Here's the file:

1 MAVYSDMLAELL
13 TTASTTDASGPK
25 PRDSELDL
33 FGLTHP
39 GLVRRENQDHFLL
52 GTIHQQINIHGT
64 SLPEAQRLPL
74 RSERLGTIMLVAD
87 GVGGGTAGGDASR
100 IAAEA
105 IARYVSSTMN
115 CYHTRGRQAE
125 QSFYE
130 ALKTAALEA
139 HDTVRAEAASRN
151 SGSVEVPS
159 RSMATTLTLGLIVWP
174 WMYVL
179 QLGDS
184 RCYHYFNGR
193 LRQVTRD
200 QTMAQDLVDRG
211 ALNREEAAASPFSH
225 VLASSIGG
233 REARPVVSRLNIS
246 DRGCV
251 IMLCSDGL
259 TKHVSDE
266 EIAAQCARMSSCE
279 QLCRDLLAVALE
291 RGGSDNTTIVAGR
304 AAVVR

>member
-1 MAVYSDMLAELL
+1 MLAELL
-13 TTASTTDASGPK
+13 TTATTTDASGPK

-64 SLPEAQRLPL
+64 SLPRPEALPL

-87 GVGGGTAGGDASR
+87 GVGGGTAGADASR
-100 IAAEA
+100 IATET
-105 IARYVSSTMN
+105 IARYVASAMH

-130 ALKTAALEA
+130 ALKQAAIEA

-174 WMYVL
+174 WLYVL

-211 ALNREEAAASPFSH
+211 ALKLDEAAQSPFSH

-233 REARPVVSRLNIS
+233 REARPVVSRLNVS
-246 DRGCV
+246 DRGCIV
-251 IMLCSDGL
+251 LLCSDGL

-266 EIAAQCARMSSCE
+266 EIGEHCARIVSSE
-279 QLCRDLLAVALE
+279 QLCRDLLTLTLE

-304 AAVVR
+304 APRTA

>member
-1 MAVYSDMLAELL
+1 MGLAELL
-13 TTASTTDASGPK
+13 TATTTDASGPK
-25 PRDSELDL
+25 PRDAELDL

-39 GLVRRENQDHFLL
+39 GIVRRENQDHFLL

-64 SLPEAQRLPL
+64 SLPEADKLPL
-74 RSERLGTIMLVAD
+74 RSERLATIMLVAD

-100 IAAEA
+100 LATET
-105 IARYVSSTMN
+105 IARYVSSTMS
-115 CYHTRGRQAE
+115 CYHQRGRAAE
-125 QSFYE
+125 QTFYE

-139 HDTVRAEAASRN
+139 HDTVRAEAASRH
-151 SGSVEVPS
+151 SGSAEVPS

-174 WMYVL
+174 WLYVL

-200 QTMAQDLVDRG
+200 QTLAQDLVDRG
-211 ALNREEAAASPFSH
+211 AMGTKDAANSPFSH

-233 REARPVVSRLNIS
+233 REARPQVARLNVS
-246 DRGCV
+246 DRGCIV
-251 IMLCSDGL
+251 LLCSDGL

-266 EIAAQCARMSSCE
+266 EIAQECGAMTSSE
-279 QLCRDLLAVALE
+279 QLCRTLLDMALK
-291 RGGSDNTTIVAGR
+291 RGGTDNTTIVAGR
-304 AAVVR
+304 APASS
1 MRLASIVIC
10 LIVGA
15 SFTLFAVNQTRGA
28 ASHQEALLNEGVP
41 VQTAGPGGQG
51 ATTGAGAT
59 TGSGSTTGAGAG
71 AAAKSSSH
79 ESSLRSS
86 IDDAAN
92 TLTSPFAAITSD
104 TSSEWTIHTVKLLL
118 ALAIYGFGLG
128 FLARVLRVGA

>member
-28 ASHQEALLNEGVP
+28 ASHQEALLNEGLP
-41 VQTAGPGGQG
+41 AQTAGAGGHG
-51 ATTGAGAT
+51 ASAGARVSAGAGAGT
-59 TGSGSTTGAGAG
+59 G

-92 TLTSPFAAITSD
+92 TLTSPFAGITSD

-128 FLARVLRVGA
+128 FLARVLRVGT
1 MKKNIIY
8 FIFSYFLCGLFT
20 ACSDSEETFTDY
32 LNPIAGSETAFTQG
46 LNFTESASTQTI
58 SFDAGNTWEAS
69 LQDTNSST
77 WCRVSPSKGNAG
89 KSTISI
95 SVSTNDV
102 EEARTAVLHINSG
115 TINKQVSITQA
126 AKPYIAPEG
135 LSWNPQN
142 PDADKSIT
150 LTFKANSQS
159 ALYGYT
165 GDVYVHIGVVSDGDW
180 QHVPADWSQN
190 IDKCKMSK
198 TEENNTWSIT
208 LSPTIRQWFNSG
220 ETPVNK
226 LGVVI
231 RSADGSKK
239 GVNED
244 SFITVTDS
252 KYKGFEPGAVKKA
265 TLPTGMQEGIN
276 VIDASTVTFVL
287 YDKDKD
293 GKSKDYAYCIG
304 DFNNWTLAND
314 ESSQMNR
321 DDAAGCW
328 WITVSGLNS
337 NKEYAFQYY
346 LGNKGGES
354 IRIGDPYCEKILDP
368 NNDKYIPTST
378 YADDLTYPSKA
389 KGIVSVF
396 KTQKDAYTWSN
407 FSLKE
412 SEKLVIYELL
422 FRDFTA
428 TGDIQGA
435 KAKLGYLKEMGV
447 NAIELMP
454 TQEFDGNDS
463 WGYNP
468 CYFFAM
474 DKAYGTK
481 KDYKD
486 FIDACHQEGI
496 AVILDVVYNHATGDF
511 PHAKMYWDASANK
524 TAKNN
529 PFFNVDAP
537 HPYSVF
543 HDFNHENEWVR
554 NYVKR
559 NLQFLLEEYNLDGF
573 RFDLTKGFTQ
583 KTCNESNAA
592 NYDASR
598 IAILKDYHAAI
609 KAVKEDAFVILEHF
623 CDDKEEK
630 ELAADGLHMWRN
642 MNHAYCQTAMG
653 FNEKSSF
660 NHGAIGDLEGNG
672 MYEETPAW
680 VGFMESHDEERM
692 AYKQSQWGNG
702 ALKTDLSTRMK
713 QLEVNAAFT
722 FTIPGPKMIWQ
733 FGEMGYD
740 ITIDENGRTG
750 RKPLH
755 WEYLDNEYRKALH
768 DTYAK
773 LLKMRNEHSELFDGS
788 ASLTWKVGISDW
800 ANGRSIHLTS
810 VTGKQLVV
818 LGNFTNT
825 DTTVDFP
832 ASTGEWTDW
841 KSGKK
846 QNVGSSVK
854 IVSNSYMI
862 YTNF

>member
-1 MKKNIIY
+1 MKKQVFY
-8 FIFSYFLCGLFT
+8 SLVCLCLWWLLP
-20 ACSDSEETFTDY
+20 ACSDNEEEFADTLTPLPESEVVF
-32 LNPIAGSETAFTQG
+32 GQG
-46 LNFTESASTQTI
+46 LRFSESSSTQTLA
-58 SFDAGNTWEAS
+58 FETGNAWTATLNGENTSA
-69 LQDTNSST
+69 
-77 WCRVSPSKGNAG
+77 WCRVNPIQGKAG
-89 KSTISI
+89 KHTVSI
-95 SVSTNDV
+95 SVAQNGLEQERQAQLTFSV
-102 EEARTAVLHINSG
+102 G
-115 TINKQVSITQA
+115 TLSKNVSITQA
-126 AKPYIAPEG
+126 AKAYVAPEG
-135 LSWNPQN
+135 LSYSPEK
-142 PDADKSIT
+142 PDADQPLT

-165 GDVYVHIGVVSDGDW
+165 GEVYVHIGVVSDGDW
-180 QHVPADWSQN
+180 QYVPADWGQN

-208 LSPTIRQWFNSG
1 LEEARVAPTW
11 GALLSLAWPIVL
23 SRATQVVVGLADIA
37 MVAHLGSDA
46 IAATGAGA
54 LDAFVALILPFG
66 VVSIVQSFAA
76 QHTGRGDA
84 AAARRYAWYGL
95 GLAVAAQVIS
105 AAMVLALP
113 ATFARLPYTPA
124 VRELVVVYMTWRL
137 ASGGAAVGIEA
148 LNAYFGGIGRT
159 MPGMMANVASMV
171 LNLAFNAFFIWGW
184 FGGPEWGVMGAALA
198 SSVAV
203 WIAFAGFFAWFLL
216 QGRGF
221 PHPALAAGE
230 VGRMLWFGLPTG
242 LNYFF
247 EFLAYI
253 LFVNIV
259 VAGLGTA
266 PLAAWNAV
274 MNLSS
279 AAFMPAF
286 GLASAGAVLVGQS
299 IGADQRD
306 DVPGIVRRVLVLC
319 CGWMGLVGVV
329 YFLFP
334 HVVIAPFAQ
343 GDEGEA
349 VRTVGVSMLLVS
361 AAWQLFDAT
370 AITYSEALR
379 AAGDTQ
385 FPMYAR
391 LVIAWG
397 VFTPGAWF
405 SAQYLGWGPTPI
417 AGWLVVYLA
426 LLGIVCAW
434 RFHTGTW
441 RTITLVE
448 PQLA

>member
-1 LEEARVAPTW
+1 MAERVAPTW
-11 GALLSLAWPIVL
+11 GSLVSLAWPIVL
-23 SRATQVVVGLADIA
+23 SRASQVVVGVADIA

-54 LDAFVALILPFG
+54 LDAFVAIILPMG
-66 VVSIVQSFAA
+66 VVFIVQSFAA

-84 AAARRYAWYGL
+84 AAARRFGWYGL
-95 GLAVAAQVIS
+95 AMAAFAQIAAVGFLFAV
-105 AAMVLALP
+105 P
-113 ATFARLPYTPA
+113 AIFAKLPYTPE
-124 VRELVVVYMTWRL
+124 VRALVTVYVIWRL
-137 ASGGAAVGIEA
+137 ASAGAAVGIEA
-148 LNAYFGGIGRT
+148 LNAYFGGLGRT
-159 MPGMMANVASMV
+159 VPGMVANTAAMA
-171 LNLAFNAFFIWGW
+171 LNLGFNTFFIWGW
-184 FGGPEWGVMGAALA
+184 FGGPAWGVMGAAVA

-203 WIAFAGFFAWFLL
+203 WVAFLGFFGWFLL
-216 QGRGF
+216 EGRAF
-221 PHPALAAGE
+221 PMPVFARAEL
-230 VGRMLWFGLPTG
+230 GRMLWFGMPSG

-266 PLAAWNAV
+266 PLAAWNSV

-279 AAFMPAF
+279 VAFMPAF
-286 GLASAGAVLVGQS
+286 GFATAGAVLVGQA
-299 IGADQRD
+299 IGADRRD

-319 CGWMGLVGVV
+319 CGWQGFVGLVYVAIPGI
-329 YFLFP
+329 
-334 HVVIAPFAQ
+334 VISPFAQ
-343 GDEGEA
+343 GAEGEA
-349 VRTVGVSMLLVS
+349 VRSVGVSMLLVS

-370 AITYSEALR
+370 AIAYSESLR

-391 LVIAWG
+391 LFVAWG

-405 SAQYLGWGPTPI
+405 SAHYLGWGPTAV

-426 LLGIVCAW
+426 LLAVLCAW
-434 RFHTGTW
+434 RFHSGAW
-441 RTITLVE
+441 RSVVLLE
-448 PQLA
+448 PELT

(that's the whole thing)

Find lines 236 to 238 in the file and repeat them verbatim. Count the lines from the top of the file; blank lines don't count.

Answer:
-20 ACSDSEETFTDY
+20 ACSDNEEEFADTLTPLPESEVVF
-32 LNPIAGSETAFTQG